7 FAQ's about Net Metering

Everything you need to know in one place

You can’t investigate solar without learning about net metering. Net metering is a vital tool that makes a solar power a smart investment for homeowners from day one.

1. What is Net Metering?

Net energy metering is an energy exchange arrangement between the solar producing homes and the utility companies. Whenever your solar panels produce more energy than your home needs, the excess is sent back on the power grid earning you a 1 to 1 credit.

In other words, you will see a credit on your electric bill for every kilowatt hour of excess energy you send into the utility. This will let you build up credits to use each night, and in winter months when the days are shorter. This lets you pull power from the grid when you need it without paying for it!

2. How does net metering actually work?

Your solar panels produce the most electricity during the middle of the day. However, your peak electricity usage hours are in the morning and evenings. So, what happens to all that extra electricity that your panels produce during daylight hours? 

Instead of that excess energy going to waste, net metering allows you to send it into the utility grid to be used elsewhere. When that happens, your electric meter spins backward and your utility company applies a full value credit to your electric bill. Later in the day, when you start using more electricity than your solar panels are producing at that moment, your electric meter spins forward again. 

At the end of each billing cycle, your utility company calculates the net difference between how much electricity you used and how much your solar panels sent back into the grid and charges you accordingly. Thus, the term “net metering”. 

3. What are the benefits of net metering?

The primary benefit for the consumer is lower utility bills and shorter payback periods for the cost of purchase and installation (if financed). Such cost savings are significant over the course of time, in addition to the immediate impact on the monthly utility bills.

Household solar panels also help ease the pressure on the electric grid itself, since the demand for electricity distribution from the utility provider will be less. And because the utility has additional solar energy at its disposal to send to other non-solar customers, the stress on the system is lessened even further.

States with net metering programs allow solar homes to use the grid as their "battery" for the extra energy systems produce in the middle of the day.

4. Do net metered credits carry over from month to month?

The answer to this question is, it depends. Each utility company has a net metering contract arrangement with its solar customers in which all the terms and conditions are spelled out. Many of these agreements allow for rollover credits to be banked and used at a later time, but not all net metered agreements do.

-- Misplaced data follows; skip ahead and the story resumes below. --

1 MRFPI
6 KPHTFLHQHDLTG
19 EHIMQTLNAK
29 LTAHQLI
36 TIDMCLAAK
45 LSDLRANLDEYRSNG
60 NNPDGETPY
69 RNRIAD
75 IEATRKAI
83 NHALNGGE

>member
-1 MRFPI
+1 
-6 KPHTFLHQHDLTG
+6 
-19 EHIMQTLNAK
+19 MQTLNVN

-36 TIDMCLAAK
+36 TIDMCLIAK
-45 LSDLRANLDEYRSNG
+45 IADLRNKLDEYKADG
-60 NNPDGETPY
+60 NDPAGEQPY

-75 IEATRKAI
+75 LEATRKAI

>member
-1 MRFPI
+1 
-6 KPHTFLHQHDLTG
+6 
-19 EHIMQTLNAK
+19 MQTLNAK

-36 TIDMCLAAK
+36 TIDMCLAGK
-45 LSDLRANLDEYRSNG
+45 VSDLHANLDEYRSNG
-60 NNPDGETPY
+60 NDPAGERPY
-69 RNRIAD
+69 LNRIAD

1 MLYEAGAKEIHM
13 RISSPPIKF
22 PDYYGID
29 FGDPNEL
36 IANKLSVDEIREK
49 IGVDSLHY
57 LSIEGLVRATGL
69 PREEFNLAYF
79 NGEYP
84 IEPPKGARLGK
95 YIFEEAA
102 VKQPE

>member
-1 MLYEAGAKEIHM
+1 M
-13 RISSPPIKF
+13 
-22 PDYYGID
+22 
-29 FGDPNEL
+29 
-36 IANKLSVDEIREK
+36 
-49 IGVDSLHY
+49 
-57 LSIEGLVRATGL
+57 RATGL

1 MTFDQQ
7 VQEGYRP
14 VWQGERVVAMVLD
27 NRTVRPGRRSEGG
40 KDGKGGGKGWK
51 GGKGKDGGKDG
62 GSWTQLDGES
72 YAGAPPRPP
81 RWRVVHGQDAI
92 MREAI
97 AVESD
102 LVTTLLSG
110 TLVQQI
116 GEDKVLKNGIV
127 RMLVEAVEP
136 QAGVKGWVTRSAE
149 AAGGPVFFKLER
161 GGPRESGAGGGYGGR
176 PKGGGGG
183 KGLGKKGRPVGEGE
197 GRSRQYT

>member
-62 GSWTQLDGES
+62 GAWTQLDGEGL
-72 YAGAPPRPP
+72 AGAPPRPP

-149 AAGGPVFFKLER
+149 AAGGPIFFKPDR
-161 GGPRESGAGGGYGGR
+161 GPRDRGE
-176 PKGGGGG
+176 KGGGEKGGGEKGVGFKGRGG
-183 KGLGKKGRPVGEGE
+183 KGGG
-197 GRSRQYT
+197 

It is important to understand the actual agreements that your utility company provides since they vary widely from place to place.

5. What are the various types of net metering agreements?

The most common type of net metering agreement is called a “feed-in” agreement. With this arrangement, the utility company installs two meters, one to measure solar energy coming into the grid, and one meter to measure utility provided electricity going into the house. These meters are not always billed or credited at the same rate, so pay attention.

Another type of agreement is called “time-of-use” rates. Again, two meters are installed, and each is billed or credited differently, but in this type of agreement, there are additional charges for using utility provided energy at peak grid usage times of the day (like the evenings). 

In such situations, small battery storage could be helpful to the homeowner in order to avoid using peak energy. This approach does require a TOU offset clause in the net metering agreement. 

6. How is net metering different from battery storage?

Unlike net metering, a battery storage system can be independent from the electric grid. So, if a homeowner installs a battery storage system along with the solar panels, then any excess electricity that the home does not use will be stored in the batteries for later use.

Battery storage systems are very useful for providing 24 hour, round the clock electric energy to the home, especially during outages.

Unfortunately, some battery storage systems can be very expensive, sometimes equalling the cost of the solar panels installation itself. As battery technology improves, the cost of these systems will go down in the future.

Also, don’t be surprised if your state or local utility does not take battery supplied energy into their grids, or give credits for battery stored electricity. Most do not, so be sure to check first if that is something you have in mind.

7. Is net metering available in all states and cities?

Currently, 38 states and Washington, D.C., are required by law to provide net metering agreements. Check out this listing of states provided by the N.C. Clean Energy Technology Center to see what laws apply in your location:

Today, the future of net metering in some states is not secure. Many utility companies are fighting hard to change the laws and do away with net metering in order to increase their profits and strengthen their monopoly on electric energy. The bottom line is that now is the best time to invest in a solar energy system for your home, before net metering is a thing of the past.

Revida Solar is here to help. Contact us and find out your options today. Create a solar energy system for your home that is both reliable and affordable for your home.

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